Killer Nashville Noir: Cold-Blooded, a Killer Nashville Anthology
Killer Nashville is an international thriller, mystery, crime literature writers’ conference held annually in downtown Nashville, TN. The conference draws some of the genre’s best writers to mix and mingle with aspiring authors and fans.
This year, for the first time, conference founder, Clay Stafford, produced a collection of twenty short stories for the anthology Cold-Blooded. He’s pulled together such well-known thriller writers as, Jeffery Deaver, Anne Perry, Robert Dugoni, Heywood Gould, Maggie Toussaint, Mary Burton, Donald Bain, and Jefferson Bass. But the collection also includes many equally talented but lesser known writers, and it is works of seven of those people that I would like to introduce you to.
First up is, Kissin’ Don’t Tell, by Catriona McPherson. “So this,” the doc thought, “was what a happy marriage looked like at the end.” This serves as the first impression when an ambulance crew is called to the home of an elderly couple as the doc surveys a table set for the couple’s sixtieth wedding anniversary. In a dialogue with the new widow he learns a little of the couple’s life together, but he never learns about the recipe for that final meal.
Catriona McPherson lives in northern California with a black cat and a scientist, and served as the 2015 president of Sisters in Crime. She is the author of the “Dandy Gilver” detective series, and the award-winning novel, As She Left It.
Ripple, by Baron R. Birtcher, harkens tales of James Bond and Jason Bourne. Set on the Big Island of Hawaii, Mike Travis gets an unexpected visit from a former Navy Seal, Rex Blackwood, who once saved Travis’ life. Rex needs a very big favor and it’s Travis’ obligation to help. The action and government secret they protect are worthy of any Fleming novel.
Baron R. Birtcher is a professional musician and founder of an independent record label and artist management company. He has received critical acclaim for his “Mike Travis” series, Roadhouse Blues, Ruby Tuesday, and Angels Fall.
In Rich Talk, C. Hope Clark crafts a delightful tale, offered in three different points of view, as to how the super rich solve their martial problems in a language uniquely their own. Among their peers and their servants there are just some things that obviously are understood, and don’t need to be spelled out.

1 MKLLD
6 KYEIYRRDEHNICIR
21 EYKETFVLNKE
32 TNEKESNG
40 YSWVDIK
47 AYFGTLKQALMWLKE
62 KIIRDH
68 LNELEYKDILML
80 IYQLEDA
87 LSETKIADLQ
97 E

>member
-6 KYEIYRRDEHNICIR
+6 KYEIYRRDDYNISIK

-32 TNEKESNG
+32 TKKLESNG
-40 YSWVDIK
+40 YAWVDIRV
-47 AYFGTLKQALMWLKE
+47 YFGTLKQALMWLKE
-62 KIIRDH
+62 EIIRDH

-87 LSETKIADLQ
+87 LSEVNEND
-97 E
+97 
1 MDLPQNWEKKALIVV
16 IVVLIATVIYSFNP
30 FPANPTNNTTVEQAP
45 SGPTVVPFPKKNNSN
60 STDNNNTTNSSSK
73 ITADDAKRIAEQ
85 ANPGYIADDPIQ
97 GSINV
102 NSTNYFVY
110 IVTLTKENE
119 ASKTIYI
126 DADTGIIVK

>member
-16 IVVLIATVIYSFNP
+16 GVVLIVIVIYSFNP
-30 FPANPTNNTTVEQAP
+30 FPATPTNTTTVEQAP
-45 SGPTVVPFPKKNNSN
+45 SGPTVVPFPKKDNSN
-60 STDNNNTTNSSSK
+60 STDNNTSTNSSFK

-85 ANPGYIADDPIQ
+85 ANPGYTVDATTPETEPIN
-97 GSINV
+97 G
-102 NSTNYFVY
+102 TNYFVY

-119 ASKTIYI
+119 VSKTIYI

Mailman, by Jonathan Stone, offers truth in the expression, no good deed goes unpunished. For thirty-five years, “George Waite’s red, white, and blue mail truck has lurched from mailbox to mailbox with the utter predictability of a brightly painted figure on a cuckoo clock.” When a newcomer makes changes to his property that annoy the neighbors on his mail route, George takes it upon himself to help his longtime customers by using the U.S. Mail to create problems for the detestable newcomer.
Lullabies and Lighting Storms, by Dana Chamblee Carpenter is a unique gift to this collection of stories of crime. Cassie, the single mother to Sybil, doesn’t know any traditional lullabies, so when Sybil comes down with “the colic” she can only sing what she knows, the songs of James Taylor and Carole King. Cassie sings them until her voice grows hoarse. A spike in Sybil’s fever results in her becoming a “bubble baby.” For seven years people are drawn to the small town of Gideon to study or gawk at the baby in the bubble, and then like an Old Testament prophet, Sybil’s clipped cryptic phrases take on a special meaning to those that hear them.
Dana Chamblee Carpenter’s debut novel, Bohemian Gospel, won Killer Nashville’s 2014 Claymore Award. She teaches creative writing and American Literature at a university in Nashville, TN.
Peace, Sometimes, by Jaden Terrell provides at least one answer to the question of why women fall in love and marry men in prison. Adrienne Cooper is blonde, beautiful, smart, and the capable lawyer to serial killer Waylon Bayard. Adrienne is pursuing an appeal for her murderous client. Seeking to overturn the conviction due to Waylon’s diminished capacity, guards deliver him to the psychologist’s office for his pre-appeal evaluation. And then things go terribly wrong…or do they?
In The Virgo Affair, by Daco, Jordan Jakes is one cool character as she calmly walks away to hail a taxi after witnessing an assignation at the Vietnam Veterans Memorial. Jakes is a CIA operative working on a covert operation involving China, Iran, and Russia. At play is the source code for an experimental laser capable of vaporizing dangerous space debris, and useful for destroying things other than space garbage. As typical of well-crafted spy stories, no one is who they seem to be, and chaos erupts at a D.C. bar when the FBI, the CIA, the Chinese, the Pakistanis, and American Jihadists converge.
Daco is the pseudonym for a writer and attorney from Huntsville, AL. Her international-spy thriller, The Libra Affair was an Amazon best seller.
Cold-Blooded is available on Amazon and makes a perfect Christmas gift for the mystery-reader in your life, or, even better, a gift for yourself. You might find a new favorite author who is worth curling up with before a warm cozy fireplace and reading one of their blood-chilling novels.